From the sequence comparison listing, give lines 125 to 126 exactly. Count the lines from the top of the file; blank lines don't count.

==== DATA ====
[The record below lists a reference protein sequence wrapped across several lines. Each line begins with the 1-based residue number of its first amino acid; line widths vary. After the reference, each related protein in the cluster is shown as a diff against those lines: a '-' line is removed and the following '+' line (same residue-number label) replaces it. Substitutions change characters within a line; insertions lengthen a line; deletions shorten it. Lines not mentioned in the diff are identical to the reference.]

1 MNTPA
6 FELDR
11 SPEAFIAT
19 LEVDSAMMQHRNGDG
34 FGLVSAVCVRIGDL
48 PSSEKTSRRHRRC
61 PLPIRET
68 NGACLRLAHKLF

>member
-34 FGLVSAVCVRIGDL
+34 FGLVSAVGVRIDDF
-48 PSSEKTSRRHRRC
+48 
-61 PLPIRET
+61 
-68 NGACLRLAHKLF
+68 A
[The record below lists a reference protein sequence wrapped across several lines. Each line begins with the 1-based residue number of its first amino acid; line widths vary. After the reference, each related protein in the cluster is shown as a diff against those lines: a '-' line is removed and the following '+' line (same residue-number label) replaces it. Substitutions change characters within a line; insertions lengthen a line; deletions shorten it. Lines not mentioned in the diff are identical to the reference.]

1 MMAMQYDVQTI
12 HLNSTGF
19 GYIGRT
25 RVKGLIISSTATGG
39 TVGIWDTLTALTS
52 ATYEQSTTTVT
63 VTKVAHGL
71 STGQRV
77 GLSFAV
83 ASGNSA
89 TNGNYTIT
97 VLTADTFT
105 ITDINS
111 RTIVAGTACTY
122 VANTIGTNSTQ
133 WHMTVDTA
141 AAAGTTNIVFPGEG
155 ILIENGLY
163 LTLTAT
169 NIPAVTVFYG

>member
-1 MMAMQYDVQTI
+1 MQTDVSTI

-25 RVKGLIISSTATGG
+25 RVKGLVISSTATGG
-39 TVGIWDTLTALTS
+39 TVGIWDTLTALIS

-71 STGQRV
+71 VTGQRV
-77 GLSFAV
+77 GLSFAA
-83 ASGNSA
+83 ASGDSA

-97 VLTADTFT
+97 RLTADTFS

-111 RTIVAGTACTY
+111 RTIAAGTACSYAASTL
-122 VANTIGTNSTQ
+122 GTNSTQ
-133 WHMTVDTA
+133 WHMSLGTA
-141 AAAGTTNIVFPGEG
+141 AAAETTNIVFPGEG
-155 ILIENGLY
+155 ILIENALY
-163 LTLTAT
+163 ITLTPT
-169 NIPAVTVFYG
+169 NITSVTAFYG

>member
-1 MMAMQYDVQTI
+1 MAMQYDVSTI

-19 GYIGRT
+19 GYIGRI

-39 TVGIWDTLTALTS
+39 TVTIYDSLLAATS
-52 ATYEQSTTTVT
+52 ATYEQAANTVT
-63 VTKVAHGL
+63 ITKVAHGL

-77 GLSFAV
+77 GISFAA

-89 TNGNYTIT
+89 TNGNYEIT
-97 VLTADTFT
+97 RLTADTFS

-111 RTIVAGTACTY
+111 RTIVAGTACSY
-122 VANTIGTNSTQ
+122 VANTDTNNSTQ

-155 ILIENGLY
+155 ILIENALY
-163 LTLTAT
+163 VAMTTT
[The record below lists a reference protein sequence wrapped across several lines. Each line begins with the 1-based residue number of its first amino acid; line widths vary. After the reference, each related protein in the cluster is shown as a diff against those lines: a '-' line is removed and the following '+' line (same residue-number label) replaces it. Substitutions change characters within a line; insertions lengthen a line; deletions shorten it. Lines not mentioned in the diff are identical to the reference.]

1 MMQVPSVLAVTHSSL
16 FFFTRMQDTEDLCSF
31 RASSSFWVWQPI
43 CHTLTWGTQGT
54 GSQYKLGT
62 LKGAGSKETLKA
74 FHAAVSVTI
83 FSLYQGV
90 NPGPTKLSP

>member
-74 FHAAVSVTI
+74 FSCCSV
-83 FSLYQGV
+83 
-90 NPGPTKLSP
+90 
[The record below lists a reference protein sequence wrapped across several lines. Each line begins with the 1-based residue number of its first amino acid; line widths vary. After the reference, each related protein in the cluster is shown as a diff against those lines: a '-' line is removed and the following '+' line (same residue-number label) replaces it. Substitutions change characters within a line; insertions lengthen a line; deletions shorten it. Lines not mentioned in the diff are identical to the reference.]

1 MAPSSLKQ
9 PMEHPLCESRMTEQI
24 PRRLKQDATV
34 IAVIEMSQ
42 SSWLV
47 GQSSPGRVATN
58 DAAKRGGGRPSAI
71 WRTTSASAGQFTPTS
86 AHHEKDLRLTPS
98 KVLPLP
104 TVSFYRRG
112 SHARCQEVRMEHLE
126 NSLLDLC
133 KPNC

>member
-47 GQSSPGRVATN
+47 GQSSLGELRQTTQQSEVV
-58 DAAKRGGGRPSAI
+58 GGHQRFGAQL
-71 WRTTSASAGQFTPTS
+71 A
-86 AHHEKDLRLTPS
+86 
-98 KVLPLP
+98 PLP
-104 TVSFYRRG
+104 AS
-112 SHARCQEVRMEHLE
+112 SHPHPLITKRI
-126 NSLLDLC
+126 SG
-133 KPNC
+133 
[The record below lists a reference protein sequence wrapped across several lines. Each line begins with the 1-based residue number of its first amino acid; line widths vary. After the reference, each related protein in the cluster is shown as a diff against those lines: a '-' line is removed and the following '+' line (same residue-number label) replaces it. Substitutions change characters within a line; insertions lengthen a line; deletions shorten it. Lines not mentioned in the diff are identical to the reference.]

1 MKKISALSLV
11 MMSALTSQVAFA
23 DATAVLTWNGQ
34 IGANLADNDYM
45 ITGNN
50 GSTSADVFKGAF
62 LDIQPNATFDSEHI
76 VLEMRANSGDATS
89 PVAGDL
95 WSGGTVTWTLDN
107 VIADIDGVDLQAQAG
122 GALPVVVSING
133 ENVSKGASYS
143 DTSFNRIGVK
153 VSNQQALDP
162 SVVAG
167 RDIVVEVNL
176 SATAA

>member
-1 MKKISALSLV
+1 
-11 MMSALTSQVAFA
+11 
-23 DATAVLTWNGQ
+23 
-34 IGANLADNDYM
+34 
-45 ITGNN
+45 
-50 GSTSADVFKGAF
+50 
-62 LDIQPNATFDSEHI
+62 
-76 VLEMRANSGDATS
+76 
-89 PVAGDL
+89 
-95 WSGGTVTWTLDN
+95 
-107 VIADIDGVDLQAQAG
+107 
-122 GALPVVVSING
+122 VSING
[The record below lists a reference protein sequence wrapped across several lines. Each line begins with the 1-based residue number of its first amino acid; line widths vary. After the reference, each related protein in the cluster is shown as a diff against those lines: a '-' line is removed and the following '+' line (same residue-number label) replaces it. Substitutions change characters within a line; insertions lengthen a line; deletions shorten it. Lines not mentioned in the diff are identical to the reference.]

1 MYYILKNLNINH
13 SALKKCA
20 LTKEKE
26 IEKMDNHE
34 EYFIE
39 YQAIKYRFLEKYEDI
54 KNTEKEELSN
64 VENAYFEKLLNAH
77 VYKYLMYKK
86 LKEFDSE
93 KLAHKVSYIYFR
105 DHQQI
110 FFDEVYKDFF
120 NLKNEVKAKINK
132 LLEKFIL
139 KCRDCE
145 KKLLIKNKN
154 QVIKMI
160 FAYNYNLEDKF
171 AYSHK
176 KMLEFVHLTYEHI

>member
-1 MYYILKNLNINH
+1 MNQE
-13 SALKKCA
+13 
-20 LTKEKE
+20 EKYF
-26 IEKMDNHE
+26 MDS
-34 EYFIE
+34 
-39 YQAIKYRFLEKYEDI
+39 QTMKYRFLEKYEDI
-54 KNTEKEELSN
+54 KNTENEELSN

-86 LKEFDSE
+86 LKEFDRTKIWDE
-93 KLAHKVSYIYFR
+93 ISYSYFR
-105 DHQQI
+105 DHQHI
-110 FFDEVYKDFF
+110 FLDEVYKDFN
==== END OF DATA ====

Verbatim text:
133 KPNC

>member